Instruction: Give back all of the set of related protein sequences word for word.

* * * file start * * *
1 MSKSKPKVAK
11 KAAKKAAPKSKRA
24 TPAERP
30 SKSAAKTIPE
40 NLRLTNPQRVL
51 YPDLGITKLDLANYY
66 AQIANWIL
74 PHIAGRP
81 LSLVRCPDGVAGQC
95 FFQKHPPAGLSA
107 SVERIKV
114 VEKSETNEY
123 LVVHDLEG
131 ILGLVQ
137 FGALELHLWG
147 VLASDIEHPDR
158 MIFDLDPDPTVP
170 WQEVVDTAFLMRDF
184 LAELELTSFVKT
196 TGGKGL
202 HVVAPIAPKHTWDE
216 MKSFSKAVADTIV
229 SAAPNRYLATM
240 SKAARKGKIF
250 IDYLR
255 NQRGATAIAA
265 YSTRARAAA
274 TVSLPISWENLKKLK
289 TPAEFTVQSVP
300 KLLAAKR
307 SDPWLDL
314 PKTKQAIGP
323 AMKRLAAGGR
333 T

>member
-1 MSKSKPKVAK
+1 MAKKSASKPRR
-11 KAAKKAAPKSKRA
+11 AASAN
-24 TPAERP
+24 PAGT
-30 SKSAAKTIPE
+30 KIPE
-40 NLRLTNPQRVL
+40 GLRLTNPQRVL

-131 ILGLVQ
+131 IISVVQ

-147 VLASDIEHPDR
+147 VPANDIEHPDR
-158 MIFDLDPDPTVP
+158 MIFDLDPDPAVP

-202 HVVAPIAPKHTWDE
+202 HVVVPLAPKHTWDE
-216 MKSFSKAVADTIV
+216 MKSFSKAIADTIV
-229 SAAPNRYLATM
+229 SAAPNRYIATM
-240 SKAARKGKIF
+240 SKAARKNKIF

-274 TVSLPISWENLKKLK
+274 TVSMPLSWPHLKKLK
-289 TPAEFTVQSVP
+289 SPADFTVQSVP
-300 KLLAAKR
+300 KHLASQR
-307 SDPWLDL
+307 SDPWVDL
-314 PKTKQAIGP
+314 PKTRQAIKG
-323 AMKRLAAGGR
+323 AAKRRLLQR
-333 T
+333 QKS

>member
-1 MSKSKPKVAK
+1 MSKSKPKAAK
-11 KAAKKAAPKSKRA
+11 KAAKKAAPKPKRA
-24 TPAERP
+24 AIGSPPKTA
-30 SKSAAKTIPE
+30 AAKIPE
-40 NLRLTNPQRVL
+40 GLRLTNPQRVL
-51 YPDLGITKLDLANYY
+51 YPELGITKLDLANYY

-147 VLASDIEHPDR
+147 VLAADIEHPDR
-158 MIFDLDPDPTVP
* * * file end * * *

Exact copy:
1 MSKSKPKVAK
11 KAAKKAAPKSKRA
24 TPAERP
30 SKSAAKTIPE
40 NLRLTNPQRVL
51 YPDLGITKLDLANYY
66 AQIANWIL
74 PHIAGRP
81 LSLVRCPDGVAGQC
95 FFQKHPPAGLSA
107 SVERIKV
114 VEKSETNEY
123 LVVHDLEG
131 ILGLVQ
137 FGALELHLWG
147 VLASDIEHPDR
158 MIFDLDPDPTVP
170 WQEVVDTAFLMRDF
184 LAELELTSFVKT
196 TGGKGL
202 HVVAPIAPKHTWDE
216 MKSFSKAVADTIV
229 SAAPNRYLATM
240 SKAARKGKIF
250 IDYLR
255 NQRGATAIAA
265 YSTRARAAA
274 TVSLPISWENLKKLK
289 TPAEFTVQSVP
300 KLLAAKR
307 SDPWLDL
314 PKTKQAIGP
323 AMKRLAAGGR
333 T

>member
-1 MSKSKPKVAK
+1 MAKKSASKPRR
-11 KAAKKAAPKSKRA
+11 AASAN
-24 TPAERP
+24 PAGT
-30 SKSAAKTIPE
+30 KIPE
-40 NLRLTNPQRVL
+40 GLRLTNPQRVL

-131 ILGLVQ
+131 IISVVQ

-147 VLASDIEHPDR
+147 VPANDIEHPDR
-158 MIFDLDPDPTVP
+158 MIFDLDPDPAVP

-202 HVVAPIAPKHTWDE
+202 HVVVPLAPKHTWDE
-216 MKSFSKAVADTIV
+216 MKSFSKAIADTIV
-229 SAAPNRYLATM
+229 SAAPNRYIATM
-240 SKAARKGKIF
+240 SKAARKNKIF

-274 TVSLPISWENLKKLK
+274 TVSMPLSWPHLKKLK
-289 TPAEFTVQSVP
+289 SPADFTVQSVP
-300 KLLAAKR
+300 KHLASQR
-307 SDPWLDL
+307 SDPWVDL
-314 PKTKQAIGP
+314 PKTRQAIKG
-323 AMKRLAAGGR
+323 AAKRRLLQR
-333 T
+333 QKS

>member
-1 MSKSKPKVAK
+1 MSKSKPKAAK
-11 KAAKKAAPKSKRA
+11 KAAKKAAPKPKRA
-24 TPAERP
+24 AIGSPPKTA
-30 SKSAAKTIPE
+30 AAKIPE
-40 NLRLTNPQRVL
+40 GLRLTNPQRVL
-51 YPDLGITKLDLANYY
+51 YPELGITKLDLANYY

-147 VLASDIEHPDR
+147 VLAADIEHPDR
-158 MIFDLDPDPTVP